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HID gets patent aimed at increasing security with hand motions

HID gets patent aimed at increasing security with hand motions Hulusi Its the ultimate three-dimensional mouse'

IRVINE, Calif.—HID Global believes that waving your hand in a unique pattern will be another way to increase the security of a smartcard or smartphone used for access control in the future, and it announced July 9 several new patents for gesture-based methods of authentication.

The new patents cover technology that allows a user to "define a series of hand-motion sequences or gestures to be used to control operation of an RFID-based device" or an NFC-enabled smartphone.

"The gesture is basically another authentication step," Tam Hulusi, HID SVP of strategic innovation and intellecutual property, told Security Systems News. The gesture becomes the "ultimate three-dimensional mouse."

How would the technology be used with a card?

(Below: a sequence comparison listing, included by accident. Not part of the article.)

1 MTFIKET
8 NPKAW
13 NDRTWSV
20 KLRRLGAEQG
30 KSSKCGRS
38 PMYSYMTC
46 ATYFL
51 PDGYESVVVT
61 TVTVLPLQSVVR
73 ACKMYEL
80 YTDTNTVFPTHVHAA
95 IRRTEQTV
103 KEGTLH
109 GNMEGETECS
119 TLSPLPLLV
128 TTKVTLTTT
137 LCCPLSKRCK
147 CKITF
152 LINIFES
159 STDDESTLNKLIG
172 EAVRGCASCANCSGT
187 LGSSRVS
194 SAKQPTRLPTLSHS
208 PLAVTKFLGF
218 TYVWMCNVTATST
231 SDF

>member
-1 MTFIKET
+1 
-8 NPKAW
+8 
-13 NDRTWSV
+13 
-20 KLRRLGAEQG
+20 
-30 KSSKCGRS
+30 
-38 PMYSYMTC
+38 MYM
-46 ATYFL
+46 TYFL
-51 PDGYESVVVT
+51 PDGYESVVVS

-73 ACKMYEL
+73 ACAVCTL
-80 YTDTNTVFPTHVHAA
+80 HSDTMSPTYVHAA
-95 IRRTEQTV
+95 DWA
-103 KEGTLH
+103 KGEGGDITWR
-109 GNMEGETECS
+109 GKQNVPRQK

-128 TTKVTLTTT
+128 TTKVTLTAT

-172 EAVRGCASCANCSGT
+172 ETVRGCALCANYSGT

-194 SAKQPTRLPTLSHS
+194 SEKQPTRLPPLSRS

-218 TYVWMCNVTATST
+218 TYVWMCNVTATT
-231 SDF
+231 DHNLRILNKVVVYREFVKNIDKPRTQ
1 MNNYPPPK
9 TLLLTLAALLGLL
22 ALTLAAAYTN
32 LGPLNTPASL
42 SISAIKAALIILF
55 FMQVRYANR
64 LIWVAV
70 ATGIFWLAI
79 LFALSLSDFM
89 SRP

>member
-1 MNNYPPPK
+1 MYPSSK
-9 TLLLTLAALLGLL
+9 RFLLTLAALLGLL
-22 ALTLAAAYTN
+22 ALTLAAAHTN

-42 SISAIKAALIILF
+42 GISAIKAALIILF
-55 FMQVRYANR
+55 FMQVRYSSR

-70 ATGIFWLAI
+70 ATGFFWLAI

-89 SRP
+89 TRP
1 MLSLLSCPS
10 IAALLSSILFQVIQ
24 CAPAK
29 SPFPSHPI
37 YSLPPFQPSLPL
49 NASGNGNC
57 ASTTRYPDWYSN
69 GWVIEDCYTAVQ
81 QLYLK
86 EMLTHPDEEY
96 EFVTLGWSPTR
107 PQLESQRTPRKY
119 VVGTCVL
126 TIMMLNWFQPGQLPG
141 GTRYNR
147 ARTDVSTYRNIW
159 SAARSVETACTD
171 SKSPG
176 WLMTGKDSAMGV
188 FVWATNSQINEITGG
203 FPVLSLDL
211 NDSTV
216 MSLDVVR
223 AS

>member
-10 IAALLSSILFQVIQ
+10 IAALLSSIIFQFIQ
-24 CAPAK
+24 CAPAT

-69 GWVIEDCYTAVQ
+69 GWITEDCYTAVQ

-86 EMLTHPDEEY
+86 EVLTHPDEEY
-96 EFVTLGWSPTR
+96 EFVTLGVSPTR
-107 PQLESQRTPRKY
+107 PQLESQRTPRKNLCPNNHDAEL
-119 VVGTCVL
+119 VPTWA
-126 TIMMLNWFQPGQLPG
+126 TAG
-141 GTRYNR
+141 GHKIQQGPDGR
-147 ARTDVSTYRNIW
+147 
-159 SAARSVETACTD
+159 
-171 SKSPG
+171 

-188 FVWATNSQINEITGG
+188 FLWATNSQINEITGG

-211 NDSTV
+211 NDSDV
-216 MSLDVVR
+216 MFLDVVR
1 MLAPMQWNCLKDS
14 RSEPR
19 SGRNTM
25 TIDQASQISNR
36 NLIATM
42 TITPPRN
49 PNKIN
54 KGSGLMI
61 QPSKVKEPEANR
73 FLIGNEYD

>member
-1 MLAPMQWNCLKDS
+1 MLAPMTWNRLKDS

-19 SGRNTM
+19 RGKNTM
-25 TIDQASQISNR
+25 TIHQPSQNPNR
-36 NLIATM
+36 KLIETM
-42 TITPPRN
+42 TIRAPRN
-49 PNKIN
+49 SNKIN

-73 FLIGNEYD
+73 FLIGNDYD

For example, a user might "present the card to a reader, rotate the card 90 degrees to the right and then back to the original position to enable the card to be read." The technology will work particularly well when embedded in an NFC-enabled phone, Hulusi added.

This additional authentication step will increase speed, security and privacy.

The gesture-based passwords can be used to "unlock apps as well as to lock and unlock a door, similar to the way a mechanical key is used to lock and unlock a door. Additionally, it can allow the user to secretly signal that he is using his card or phone to gain access, but is under duress," the company statement explained.

"If you add a gesture to a wireless connection, it gives you a lot of control over how you interact with a wireless sensor," Hulusi said.

This technology feeds into the notion of "duality," something HID has been talking about for a while, where the "smart card or smartphone you have in your pocket is more powerful than the reader on the other side of the door."

This kind of technology, while unique, is relatively simple, and Hulusi expects to see it in practice in the near future.


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